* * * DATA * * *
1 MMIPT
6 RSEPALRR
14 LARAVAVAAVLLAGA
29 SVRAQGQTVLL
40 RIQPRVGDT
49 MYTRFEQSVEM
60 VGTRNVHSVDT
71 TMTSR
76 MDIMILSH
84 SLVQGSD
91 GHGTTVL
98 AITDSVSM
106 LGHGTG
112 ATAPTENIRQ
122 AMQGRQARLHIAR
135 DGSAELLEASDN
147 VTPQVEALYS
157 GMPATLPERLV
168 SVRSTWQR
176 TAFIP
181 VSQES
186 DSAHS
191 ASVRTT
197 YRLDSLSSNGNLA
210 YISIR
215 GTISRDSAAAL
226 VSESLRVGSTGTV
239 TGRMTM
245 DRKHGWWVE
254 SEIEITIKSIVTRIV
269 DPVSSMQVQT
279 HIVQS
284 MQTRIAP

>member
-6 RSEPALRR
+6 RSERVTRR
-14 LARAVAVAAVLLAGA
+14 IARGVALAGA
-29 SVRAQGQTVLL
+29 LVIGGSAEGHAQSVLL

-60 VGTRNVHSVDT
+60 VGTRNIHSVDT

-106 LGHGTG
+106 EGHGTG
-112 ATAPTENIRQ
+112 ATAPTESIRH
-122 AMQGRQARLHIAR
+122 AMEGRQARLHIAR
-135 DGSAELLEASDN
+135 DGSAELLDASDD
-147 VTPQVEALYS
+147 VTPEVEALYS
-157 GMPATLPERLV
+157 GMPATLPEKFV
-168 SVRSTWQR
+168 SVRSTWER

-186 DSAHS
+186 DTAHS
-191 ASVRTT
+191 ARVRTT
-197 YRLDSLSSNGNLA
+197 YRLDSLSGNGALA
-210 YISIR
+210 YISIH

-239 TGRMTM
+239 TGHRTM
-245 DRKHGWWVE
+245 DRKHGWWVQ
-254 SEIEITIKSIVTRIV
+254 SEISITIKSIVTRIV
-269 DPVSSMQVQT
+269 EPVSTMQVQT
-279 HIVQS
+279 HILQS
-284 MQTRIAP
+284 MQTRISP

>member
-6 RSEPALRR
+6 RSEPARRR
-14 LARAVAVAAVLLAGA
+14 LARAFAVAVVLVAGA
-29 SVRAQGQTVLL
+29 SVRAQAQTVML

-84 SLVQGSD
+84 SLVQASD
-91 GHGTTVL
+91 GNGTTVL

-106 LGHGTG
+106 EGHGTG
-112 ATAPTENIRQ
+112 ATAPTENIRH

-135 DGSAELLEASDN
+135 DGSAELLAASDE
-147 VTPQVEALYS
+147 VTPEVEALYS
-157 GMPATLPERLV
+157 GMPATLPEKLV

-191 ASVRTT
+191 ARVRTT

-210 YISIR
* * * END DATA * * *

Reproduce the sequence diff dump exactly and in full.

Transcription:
1 MMIPT
6 RSEPALRR
14 LARAVAVAAVLLAGA
29 SVRAQGQTVLL
40 RIQPRVGDT
49 MYTRFEQSVEM
60 VGTRNVHSVDT
71 TMTSR
76 MDIMILSH
84 SLVQGSD
91 GHGTTVL
98 AITDSVSM
106 LGHGTG
112 ATAPTENIRQ
122 AMQGRQARLHIAR
135 DGSAELLEASDN
147 VTPQVEALYS
157 GMPATLPERLV
168 SVRSTWQR
176 TAFIP
181 VSQES
186 DSAHS
191 ASVRTT
197 YRLDSLSSNGNLA
210 YISIR
215 GTISRDSAAAL
226 VSESLRVGSTGTV
239 TGRMTM
245 DRKHGWWVE
254 SEIEITIKSIVTRIV
269 DPVSSMQVQT
279 HIVQS
284 MQTRIAP

>member
-6 RSEPALRR
+6 RSERVTRR
-14 LARAVAVAAVLLAGA
+14 IARGVALAGA
-29 SVRAQGQTVLL
+29 LVIGGSAEGHAQSVLL

-60 VGTRNVHSVDT
+60 VGTRNIHSVDT

-106 LGHGTG
+106 EGHGTG
-112 ATAPTENIRQ
+112 ATAPTESIRH
-122 AMQGRQARLHIAR
+122 AMEGRQARLHIAR
-135 DGSAELLEASDN
+135 DGSAELLDASDD
-147 VTPQVEALYS
+147 VTPEVEALYS
-157 GMPATLPERLV
+157 GMPATLPEKFV
-168 SVRSTWQR
+168 SVRSTWER

-186 DSAHS
+186 DTAHS
-191 ASVRTT
+191 ARVRTT
-197 YRLDSLSSNGNLA
+197 YRLDSLSGNGALA
-210 YISIR
+210 YISIH

-239 TGRMTM
+239 TGHRTM
-245 DRKHGWWVE
+245 DRKHGWWVQ
-254 SEIEITIKSIVTRIV
+254 SEISITIKSIVTRIV
-269 DPVSSMQVQT
+269 EPVSTMQVQT
-279 HIVQS
+279 HILQS
-284 MQTRIAP
+284 MQTRISP

>member
-6 RSEPALRR
+6 RSEPARRR
-14 LARAVAVAAVLLAGA
+14 LARAFAVAVVLVAGA
-29 SVRAQGQTVLL
+29 SVRAQAQTVML

-84 SLVQGSD
+84 SLVQASD
-91 GHGTTVL
+91 GNGTTVL

-106 LGHGTG
+106 EGHGTG
-112 ATAPTENIRQ
+112 ATAPTENIRH

-135 DGSAELLEASDN
+135 DGSAELLAASDE
-147 VTPQVEALYS
+147 VTPEVEALYS
-157 GMPATLPERLV
+157 GMPATLPEKLV

-191 ASVRTT
+191 ARVRTT

-210 YISIR